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Thought Leadership Views From Peachtree

Why You Should Stop Driving Alone to Midtown

By Christi Nakajima, Program Manager for Midtown Transportation, Midtown Alliance

There’s no doubt that driving alone impacts the world around us. From air pollution and carbon emissions to expensive wear on infrastructure and potentially life threatening collisions, driving is a problematic way to get around. When many of the 100,000 people living in, working in, and visiting Midtown choose to drive alone, the problems compound. Despite a sizable number of employees now working hybrid schedules, transportation is still the largest source of Georgia’s carbon emissions, the primary driver of the climate crisis.

Fortunately, many Midtown workers are beginning to return to transit as they return to the office, based on data collected from MARTA and Atlanta-Region Transit Link Authority. Others are choosing to call Midtown home so they can walk or bike to most places. Those who prioritize cleaner travel options can often speak to the advantages. Taking the train means having a reliable trip time and not having to pay for parking. Taking the bus allows you to relax, text your friends, or read a book on your way to Midtown. Choosing to carpool or vanpool can save on gas and give you access to HOV lanes, while biking and walking in Midtown offer stress-relieving exercise. For those discouraged by hills or looking to travel faster, e-bikes and e-scooters provide a little extra kick.

It’s not just workers and residents. Midtown employers also understand the importance of offering robust commuter benefits for staff returning to the office. These benefits often include discounted or subsidized transit passes, as well as allowing staff to purchase parking on a day-by-day basis, lending flexibility between working from home and commuting by other modes depending on the day. Some employers provide information and resources on different commute options, while others connect staff with carpool matching services.

Given the rise in remote and hybrid work schedules, you might expect transportation emissions to now be significantly lower compared to pre-pandemic. While these emissions did drop slightly in 2020, in 2021 they returned to and actually surpassed 2019 levels. In other words, it’s important to think about alternatives to driving alone not only for work, but for social, recreational, shopping, and other trips as well.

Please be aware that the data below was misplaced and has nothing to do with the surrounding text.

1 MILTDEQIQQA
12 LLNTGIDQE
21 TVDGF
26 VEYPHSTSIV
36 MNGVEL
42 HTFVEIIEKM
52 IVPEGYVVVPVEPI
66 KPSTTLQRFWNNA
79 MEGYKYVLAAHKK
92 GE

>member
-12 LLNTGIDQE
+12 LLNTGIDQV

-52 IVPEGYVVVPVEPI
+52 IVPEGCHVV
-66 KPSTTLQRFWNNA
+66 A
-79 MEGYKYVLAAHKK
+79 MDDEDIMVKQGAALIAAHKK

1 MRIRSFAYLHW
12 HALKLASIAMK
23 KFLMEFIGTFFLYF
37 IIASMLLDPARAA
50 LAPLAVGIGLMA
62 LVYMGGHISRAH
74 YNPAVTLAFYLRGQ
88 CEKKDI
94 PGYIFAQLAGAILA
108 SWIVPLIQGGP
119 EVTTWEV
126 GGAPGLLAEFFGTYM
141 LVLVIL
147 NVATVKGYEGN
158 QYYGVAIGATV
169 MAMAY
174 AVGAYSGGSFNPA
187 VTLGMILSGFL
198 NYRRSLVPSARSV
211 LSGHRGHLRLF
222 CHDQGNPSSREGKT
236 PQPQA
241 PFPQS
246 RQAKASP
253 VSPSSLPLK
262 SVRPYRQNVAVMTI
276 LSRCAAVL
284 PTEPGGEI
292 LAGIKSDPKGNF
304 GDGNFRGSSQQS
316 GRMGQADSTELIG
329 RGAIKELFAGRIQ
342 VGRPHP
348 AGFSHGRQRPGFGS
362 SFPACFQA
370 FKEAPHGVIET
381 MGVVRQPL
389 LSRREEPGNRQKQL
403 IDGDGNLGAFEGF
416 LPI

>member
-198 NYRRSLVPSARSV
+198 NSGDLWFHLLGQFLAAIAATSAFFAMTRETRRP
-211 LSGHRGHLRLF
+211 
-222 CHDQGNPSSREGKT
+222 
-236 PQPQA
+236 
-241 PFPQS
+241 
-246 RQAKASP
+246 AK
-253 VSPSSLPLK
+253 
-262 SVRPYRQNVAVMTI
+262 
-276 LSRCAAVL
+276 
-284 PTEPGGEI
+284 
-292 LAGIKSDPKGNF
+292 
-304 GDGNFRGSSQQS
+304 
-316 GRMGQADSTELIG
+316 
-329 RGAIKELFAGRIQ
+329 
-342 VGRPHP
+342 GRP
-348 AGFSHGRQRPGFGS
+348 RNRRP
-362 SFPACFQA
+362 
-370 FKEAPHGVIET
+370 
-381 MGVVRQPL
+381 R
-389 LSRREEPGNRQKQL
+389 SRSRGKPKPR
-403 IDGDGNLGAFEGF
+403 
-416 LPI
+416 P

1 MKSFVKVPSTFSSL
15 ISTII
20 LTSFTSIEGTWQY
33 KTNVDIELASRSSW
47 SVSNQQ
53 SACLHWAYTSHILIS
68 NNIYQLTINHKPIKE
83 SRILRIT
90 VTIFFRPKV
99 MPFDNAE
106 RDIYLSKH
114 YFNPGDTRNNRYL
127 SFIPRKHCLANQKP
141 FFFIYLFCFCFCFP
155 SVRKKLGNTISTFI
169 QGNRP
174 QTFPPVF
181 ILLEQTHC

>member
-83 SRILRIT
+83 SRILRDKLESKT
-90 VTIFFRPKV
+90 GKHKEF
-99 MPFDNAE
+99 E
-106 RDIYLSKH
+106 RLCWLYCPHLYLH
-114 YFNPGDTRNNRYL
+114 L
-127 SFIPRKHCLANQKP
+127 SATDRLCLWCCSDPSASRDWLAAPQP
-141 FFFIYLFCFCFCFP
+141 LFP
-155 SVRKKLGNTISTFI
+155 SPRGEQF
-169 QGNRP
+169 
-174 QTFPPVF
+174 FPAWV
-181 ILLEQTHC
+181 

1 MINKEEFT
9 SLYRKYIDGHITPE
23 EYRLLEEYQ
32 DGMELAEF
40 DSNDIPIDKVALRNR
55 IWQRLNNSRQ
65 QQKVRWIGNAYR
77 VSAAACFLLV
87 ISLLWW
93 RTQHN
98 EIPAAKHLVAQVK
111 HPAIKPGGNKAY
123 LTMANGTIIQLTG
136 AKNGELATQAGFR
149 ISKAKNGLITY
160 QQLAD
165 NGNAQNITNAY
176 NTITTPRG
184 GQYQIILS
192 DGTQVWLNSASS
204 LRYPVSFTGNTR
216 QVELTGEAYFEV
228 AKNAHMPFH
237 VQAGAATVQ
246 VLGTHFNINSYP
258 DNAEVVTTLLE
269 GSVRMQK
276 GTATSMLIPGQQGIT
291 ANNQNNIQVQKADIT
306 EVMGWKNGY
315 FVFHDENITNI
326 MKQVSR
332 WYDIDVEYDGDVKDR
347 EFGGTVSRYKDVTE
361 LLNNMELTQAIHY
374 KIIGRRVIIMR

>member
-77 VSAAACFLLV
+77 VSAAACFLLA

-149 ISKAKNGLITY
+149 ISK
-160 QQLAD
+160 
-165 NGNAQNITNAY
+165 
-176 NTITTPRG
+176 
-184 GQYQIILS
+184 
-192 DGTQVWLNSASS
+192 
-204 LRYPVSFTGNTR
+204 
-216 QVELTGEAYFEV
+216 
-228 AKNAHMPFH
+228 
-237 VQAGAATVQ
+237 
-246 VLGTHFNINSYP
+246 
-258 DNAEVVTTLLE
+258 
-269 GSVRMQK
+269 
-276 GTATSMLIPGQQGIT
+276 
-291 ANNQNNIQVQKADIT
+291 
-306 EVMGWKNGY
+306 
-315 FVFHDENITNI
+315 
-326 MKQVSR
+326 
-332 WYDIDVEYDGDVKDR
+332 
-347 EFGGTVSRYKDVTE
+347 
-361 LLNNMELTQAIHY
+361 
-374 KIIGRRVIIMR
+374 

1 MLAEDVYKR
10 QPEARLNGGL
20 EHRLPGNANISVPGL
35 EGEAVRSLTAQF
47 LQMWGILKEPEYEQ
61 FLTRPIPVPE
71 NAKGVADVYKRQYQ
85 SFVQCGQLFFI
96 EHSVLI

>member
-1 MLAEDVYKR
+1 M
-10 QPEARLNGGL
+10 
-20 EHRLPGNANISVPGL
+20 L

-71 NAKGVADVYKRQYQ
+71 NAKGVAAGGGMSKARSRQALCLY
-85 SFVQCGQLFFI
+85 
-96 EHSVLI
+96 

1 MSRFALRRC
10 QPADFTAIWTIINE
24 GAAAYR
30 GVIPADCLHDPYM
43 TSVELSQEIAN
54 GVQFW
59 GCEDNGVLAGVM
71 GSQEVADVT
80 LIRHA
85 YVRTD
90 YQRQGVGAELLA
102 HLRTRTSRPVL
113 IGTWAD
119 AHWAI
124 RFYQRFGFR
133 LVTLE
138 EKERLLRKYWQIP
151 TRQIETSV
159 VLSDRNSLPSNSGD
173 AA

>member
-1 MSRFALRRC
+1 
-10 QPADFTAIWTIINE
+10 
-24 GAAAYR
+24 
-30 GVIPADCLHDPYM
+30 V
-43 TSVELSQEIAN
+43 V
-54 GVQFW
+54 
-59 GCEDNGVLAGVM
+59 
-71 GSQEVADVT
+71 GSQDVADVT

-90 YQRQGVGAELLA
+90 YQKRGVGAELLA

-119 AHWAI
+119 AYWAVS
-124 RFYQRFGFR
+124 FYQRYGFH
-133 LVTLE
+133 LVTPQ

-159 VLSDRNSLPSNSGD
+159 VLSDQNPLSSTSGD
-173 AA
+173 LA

Midtown Transportation, a program of Midtown Alliance that has existed for two decades and is staffed by full-time employees, helps people make the switch from driving alone through various programs and services. For commuters and residents, we create free personalized bike and transit route plans and promote financial incentives offered by Georgia Commute Options. We also host special events like Try Transit, where participants who normally don’t take transit can get a free 10-trip transit pass. To support employers, we form partnerships to understand a workforce’s commuting needs and develop tailored solutions using our knowledge and expertise about Midtown’s and the region’s transportation network. We also partner with residential properties to offer resources to residents, and work with developers to ensure that new buildings can accommodate bikes, carpool parking, and other modes besides just driving alone. These strategies are collectively referred to as transportation demand management (TDM) strategies. The times have evolved, but their purpose is largely the same as when TDM as a practice rose to prominence in the 1970s: to create efficiencies and improve quality of life by shifting demand from drive alone trips to other alternatives. 

Midtowners gather for a bike-in movie hosted for Biketober by Midtown Transportation in 2019.

This week, September 19th through the 23rd, is TDM Week. We’re celebrating the shift to cleaner modes of travel by inviting you to get involved with Midtown Transportation, whether you’re a resident, commuter, employer, developer, property manager or visitor.

 

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